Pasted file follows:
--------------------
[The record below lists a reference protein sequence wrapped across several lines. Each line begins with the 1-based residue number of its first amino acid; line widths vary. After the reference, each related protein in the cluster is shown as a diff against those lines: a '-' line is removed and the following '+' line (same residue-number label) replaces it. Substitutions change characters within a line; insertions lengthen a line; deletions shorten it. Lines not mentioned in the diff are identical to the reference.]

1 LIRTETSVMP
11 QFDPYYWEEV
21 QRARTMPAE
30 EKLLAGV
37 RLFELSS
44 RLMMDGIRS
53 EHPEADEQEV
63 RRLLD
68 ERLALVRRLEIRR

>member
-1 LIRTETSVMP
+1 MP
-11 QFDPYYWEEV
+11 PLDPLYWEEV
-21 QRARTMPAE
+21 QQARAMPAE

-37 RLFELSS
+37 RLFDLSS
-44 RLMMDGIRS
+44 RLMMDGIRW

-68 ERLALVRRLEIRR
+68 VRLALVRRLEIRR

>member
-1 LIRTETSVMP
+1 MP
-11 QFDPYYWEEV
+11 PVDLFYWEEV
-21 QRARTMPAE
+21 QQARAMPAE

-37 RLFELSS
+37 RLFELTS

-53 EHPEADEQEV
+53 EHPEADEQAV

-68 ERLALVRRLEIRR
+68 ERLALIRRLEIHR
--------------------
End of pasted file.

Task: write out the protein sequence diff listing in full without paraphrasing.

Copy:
[The record below lists a reference protein sequence wrapped across several lines. Each line begins with the 1-based residue number of its first amino acid; line widths vary. After the reference, each related protein in the cluster is shown as a diff against those lines: a '-' line is removed and the following '+' line (same residue-number label) replaces it. Substitutions change characters within a line; insertions lengthen a line; deletions shorten it. Lines not mentioned in the diff are identical to the reference.]

1 LIRTETSVMP
11 QFDPYYWEEV
21 QRARTMPAE
30 EKLLAGV
37 RLFELSS
44 RLMMDGIRS
53 EHPEADEQEV
63 RRLLD
68 ERLALVRRLEIRR

>member
-1 LIRTETSVMP
+1 MP
-11 QFDPYYWEEV
+11 PLDPLYWEEV
-21 QRARTMPAE
+21 QQARAMPAE

-37 RLFELSS
+37 RLFDLSS
-44 RLMMDGIRS
+44 RLMMDGIRW

-68 ERLALVRRLEIRR
+68 VRLALVRRLEIRR

>member
-1 LIRTETSVMP
+1 MP
-11 QFDPYYWEEV
+11 PVDLFYWEEV
-21 QRARTMPAE
+21 QQARAMPAE

-37 RLFELSS
+37 RLFELTS

-53 EHPEADEQEV
+53 EHPEADEQAV

-68 ERLALVRRLEIRR
+68 ERLALIRRLEIHR